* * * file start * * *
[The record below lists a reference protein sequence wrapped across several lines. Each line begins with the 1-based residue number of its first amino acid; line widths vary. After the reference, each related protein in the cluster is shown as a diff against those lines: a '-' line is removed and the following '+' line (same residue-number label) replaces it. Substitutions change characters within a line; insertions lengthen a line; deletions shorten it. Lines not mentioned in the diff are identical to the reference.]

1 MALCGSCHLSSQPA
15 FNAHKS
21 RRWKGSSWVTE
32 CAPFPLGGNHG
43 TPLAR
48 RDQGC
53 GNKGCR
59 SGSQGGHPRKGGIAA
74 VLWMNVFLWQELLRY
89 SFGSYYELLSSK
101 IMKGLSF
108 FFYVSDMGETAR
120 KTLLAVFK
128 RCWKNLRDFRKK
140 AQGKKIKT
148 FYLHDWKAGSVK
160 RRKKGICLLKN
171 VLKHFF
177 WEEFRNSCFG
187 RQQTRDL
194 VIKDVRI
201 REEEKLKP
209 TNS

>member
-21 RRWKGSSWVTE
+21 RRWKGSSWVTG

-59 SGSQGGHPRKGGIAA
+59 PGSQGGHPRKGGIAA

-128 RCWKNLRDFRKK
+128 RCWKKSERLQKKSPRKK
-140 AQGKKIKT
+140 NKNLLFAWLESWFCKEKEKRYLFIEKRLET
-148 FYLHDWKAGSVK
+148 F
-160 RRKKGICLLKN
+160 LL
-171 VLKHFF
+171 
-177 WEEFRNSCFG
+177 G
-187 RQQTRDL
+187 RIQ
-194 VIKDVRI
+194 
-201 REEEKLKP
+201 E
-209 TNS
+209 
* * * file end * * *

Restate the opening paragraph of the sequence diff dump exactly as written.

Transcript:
[The record below lists a reference protein sequence wrapped across several lines. Each line begins with the 1-based residue number of its first amino acid; line widths vary. After the reference, each related protein in the cluster is shown as a diff against those lines: a '-' line is removed and the following '+' line (same residue-number label) replaces it. Substitutions change characters within a line; insertions lengthen a line; deletions shorten it. Lines not mentioned in the diff are identical to the reference.]